Clinical depression is one of the most common, serious mental health disorders. In Australia about one in five people will experience, at some time in their life, a persistent, disabling depression with intense emotions of anxiety, hopelessness, negativity, self absorption and helplessness that does not let go easily, even when circumstances and relationships improve. It does not respond to simple reassurance or a change of attitude.
Depressive illness can vary from just interfering with usual activities and relationships to being very debilitating. Severe depression can make it hard or even impossible for sufferers to relate to and communicate with others, or to manage simple day to day tasks.
Types of depression
Major depression is a depressed mood that lasts for at least two weeks.
Psychotic depression is a depressed mood that involves seeing or hearing things that are not there (hallucinations), feeling everyone is against you (paranoia) and having delusions.
Dysthymia is a less severe depressed mood that lasts for several years.
Bipolar disorder (or manic depressive illness) involves periods of feeling low (depressed) and high (manic).
- Mixed depression and anxiety is a combination of symptoms of depression and anxiety.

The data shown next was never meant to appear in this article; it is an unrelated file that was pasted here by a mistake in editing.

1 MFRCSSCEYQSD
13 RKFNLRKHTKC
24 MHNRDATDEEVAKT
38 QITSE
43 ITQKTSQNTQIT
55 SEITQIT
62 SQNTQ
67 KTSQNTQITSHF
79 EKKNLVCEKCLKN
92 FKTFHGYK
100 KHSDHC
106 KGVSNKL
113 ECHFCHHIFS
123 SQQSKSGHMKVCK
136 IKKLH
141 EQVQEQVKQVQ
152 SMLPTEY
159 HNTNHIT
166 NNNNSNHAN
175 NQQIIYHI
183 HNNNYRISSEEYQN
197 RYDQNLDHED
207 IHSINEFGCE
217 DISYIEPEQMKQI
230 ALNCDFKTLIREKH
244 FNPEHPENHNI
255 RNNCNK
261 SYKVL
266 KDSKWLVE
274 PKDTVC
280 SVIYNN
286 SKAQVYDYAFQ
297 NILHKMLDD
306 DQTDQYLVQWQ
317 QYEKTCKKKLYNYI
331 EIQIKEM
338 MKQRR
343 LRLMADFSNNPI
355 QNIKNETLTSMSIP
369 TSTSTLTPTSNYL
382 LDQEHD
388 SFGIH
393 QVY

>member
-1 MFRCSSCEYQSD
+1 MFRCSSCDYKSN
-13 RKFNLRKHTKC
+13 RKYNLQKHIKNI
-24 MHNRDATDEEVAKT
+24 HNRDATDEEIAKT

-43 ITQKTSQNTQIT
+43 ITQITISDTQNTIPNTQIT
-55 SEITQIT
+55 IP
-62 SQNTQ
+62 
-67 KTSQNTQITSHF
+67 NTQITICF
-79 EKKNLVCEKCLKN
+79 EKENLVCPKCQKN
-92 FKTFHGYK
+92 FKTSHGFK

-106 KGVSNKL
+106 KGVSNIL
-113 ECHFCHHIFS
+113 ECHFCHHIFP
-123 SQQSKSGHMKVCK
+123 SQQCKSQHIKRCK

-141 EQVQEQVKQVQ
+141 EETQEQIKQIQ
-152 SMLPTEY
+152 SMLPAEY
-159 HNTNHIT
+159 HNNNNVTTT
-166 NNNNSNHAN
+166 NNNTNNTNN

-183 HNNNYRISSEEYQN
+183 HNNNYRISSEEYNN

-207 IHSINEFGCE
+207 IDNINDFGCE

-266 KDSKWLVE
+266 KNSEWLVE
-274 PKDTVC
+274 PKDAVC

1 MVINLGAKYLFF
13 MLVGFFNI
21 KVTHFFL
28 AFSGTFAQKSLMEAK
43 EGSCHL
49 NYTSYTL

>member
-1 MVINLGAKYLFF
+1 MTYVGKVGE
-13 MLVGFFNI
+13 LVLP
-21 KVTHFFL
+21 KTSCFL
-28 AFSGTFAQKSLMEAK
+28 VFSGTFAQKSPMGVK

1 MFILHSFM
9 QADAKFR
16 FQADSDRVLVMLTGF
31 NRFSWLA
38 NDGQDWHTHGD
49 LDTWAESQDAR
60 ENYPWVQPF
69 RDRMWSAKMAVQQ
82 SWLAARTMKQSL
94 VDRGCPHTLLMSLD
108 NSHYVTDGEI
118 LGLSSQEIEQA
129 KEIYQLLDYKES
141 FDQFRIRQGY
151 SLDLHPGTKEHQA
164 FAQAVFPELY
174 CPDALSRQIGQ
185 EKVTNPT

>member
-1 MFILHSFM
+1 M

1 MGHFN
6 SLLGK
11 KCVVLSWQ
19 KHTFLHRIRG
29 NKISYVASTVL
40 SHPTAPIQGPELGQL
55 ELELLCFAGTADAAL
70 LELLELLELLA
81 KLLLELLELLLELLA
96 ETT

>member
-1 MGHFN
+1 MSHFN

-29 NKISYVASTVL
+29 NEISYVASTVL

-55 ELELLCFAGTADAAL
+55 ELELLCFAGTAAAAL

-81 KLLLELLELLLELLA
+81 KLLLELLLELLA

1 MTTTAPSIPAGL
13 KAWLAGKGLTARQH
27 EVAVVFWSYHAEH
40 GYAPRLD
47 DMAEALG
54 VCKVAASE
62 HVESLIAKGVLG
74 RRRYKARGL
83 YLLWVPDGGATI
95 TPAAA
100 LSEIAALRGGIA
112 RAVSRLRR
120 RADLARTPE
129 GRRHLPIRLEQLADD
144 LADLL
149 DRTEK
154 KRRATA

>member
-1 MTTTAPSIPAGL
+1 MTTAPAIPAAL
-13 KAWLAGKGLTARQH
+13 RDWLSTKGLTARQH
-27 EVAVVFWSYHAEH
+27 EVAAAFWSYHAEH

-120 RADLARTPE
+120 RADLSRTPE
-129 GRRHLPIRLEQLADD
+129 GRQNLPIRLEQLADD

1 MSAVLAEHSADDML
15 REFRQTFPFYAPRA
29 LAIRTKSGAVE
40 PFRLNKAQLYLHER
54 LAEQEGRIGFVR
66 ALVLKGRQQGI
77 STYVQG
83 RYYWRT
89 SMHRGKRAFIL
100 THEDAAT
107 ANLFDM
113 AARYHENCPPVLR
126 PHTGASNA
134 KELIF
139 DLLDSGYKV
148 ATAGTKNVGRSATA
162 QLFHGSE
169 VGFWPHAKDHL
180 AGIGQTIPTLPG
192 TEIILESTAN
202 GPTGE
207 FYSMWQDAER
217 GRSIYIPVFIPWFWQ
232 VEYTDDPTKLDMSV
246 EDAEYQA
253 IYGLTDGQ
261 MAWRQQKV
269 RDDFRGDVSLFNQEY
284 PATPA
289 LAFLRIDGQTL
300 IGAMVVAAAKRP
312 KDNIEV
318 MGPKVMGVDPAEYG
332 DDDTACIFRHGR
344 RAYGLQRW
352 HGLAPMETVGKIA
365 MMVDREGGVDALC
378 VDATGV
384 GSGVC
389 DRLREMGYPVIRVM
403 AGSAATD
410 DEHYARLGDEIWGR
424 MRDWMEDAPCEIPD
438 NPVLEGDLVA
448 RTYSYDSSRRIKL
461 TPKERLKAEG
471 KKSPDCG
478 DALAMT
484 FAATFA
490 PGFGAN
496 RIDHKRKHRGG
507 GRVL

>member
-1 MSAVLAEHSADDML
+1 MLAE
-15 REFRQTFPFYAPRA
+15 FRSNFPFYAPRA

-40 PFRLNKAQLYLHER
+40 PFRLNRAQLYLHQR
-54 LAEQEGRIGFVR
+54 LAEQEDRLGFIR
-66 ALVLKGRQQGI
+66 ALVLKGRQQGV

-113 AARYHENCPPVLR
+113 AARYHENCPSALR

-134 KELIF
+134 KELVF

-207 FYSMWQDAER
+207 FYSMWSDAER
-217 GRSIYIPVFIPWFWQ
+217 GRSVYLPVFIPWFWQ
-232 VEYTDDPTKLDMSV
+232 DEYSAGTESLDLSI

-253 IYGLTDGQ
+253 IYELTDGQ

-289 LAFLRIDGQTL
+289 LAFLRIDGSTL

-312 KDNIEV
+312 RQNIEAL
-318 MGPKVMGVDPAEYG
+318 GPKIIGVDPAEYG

There are a number of causes of depression. It can be due to a chemical imbalance in the brain (endogenous depression); it can be part of an illness such as bipolar disorder; or a reaction to an event such as the death of a spouse or loss of a job (reactive depression).
Often people do not seek help for their depression. They may feel embarrassed, or see it as a sign of weakness or be fearful of stigma. Getting help is important and there is substantial evidence to show that most people who seek help will recover fully, especially if they take action early.
Treatment can do much to reduce or eliminate the symptoms of depression, and usually includes a combination of the following:
- learning new coping strategies;
- lifestyle changes such as increasing exercise and physical fitness;
- not using alcohol and other drugs;
- taking medication; and
- individual therapy (psychological therapy), support and sometimes electroconvulsive therapy (ECT).
Treatment can be as an inpatient, outpatient or day program. People's recovery journeys are different and treatment takes time to work effectively.